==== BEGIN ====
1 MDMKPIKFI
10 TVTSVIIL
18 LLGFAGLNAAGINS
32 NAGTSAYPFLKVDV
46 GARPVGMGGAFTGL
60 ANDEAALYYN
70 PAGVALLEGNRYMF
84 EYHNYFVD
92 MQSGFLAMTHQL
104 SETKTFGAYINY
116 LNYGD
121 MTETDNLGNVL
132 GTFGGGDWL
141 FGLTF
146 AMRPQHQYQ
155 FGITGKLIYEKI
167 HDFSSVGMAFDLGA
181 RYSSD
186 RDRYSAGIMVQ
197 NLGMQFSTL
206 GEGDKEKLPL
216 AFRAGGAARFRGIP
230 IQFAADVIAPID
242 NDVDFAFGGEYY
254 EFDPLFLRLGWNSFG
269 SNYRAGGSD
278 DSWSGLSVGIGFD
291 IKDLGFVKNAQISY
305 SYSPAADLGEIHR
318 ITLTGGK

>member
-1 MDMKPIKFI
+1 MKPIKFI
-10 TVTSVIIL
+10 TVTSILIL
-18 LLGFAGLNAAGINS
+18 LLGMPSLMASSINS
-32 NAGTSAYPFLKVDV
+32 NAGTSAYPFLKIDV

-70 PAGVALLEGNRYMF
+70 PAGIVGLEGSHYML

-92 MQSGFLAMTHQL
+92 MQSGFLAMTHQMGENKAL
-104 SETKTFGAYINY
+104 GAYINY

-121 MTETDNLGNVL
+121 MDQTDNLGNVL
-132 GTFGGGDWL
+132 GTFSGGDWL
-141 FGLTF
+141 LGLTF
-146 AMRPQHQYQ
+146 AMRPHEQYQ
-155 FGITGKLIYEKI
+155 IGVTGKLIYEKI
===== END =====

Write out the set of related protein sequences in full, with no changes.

1 MDMKPIKFI
10 TVTSVIIL
18 LLGFAGLNAAGINS
32 NAGTSAYPFLKVDV
46 GARPVGMGGAFTGL
60 ANDEAALYYN
70 PAGVALLEGNRYMF
84 EYHNYFVD
92 MQSGFLAMTHQL
104 SETKTFGAYINY
116 LNYGD
121 MTETDNLGNVL
132 GTFGGGDWL
141 FGLTF
146 AMRPQHQYQ
155 FGITGKLIYEKI
167 HDFSSVGMAFDLGA
181 RYSSD
186 RDRYSAGIMVQ
197 NLGMQFSTL
206 GEGDKEKLPL
216 AFRAGGAARFRGIP
230 IQFAADVIAPID
242 NDVDFAFGGEYY
254 EFDPLFLRLGWNSFG
269 SNYRAGGSD
278 DSWSGLSVGIGFD
291 IKDLGFVKNAQISY
305 SYSPAADLGEIHR
318 ITLTGGK

>member
-1 MDMKPIKFI
+1 MKPIKFI
-10 TVTSVIIL
+10 TVTSILIL
-18 LLGFAGLNAAGINS
+18 LLGMPSLMASSINS
-32 NAGTSAYPFLKVDV
+32 NAGTSAYPFLKIDV

-70 PAGVALLEGNRYMF
+70 PAGIVGLEGSHYML

-92 MQSGFLAMTHQL
+92 MQSGFLAMTHQMGENKAL
-104 SETKTFGAYINY
+104 GAYINY

-121 MTETDNLGNVL
+121 MDQTDNLGNVL
-132 GTFGGGDWL
+132 GTFSGGDWL
-141 FGLTF
+141 LGLTF
-146 AMRPQHQYQ
+146 AMRPHEQYQ
-155 FGITGKLIYEKI
+155 IGVTGKLIYEKI